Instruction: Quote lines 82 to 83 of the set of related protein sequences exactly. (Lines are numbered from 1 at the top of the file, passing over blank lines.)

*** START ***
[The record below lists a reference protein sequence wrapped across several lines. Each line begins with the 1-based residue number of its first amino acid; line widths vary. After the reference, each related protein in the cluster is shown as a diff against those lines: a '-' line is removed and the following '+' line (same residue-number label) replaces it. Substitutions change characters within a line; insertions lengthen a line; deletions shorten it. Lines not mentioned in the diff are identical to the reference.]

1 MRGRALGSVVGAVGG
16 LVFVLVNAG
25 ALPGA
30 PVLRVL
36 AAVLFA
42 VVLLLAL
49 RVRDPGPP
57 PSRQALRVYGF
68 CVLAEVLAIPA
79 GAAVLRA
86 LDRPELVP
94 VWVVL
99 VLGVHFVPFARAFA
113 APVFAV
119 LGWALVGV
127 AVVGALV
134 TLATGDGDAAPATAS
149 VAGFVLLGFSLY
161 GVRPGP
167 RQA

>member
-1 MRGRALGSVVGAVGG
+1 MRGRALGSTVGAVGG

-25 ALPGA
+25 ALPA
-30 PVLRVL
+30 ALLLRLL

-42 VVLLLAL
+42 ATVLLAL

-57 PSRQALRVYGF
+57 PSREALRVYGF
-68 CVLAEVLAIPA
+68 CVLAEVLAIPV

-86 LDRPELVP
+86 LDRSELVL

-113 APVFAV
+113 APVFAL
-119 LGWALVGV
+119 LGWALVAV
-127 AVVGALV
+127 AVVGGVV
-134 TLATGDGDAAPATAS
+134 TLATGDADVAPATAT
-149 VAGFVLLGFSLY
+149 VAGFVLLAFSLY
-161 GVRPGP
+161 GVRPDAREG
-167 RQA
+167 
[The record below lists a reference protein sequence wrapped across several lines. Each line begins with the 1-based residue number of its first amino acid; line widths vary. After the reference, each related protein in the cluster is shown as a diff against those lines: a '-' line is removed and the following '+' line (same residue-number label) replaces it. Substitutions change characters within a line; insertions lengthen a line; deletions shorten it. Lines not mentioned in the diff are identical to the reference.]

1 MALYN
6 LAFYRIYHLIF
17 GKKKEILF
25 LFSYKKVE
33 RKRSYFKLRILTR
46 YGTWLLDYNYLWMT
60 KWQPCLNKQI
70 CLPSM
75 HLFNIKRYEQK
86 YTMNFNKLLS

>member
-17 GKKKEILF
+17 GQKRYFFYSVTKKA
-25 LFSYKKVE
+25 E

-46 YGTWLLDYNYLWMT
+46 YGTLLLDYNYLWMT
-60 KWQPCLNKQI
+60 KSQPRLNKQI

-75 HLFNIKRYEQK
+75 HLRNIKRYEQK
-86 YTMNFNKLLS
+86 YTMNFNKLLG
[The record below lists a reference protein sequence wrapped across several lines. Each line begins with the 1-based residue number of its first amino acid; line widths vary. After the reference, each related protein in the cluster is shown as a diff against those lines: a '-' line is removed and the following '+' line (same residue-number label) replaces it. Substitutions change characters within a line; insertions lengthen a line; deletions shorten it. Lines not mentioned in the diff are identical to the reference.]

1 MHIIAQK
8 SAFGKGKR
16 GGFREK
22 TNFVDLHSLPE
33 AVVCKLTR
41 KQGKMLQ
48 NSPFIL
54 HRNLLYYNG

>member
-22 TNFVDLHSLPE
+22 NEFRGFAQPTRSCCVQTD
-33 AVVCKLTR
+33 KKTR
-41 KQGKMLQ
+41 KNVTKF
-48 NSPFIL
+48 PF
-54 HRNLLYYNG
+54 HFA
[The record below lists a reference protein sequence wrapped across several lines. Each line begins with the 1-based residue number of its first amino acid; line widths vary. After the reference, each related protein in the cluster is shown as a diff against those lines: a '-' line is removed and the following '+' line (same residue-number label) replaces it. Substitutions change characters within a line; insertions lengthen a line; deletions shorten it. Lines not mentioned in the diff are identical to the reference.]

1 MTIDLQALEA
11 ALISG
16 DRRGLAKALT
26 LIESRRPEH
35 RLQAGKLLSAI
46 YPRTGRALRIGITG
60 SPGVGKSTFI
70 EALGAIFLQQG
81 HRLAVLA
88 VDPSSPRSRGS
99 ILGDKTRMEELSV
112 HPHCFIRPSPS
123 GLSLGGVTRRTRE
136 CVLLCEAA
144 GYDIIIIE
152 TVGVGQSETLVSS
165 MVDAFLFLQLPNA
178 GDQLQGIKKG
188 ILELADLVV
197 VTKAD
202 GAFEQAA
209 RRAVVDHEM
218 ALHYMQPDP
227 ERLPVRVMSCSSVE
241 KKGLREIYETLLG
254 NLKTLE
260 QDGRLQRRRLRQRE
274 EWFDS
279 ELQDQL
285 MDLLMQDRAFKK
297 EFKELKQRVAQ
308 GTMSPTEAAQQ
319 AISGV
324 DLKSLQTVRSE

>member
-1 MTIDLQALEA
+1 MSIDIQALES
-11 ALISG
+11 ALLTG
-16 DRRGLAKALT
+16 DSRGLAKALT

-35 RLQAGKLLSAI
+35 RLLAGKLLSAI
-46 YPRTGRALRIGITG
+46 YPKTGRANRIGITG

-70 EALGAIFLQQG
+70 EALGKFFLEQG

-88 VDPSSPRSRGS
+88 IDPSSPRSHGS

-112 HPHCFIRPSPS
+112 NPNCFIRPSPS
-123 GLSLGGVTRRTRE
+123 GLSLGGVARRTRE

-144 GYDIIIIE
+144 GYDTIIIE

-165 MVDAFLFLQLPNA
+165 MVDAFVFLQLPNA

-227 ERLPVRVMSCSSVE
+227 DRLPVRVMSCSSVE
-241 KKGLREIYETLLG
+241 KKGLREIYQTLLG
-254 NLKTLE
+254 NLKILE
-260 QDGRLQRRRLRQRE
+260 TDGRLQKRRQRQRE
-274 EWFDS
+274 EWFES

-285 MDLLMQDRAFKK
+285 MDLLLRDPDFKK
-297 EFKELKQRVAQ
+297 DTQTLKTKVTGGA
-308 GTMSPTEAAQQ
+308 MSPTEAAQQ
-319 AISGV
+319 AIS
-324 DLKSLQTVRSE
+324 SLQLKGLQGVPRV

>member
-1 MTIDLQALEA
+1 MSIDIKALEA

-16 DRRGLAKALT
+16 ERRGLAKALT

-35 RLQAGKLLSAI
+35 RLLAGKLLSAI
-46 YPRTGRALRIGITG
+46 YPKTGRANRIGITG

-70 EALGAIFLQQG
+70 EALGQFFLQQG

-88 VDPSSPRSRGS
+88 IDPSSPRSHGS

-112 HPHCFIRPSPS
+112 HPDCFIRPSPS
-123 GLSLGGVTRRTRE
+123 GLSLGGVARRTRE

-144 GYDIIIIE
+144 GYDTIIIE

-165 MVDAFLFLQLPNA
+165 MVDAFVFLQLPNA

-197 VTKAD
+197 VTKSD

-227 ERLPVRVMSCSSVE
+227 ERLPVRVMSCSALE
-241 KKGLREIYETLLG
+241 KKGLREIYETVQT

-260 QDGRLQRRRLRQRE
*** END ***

48 NSPFIL
54 HRNLLYYNG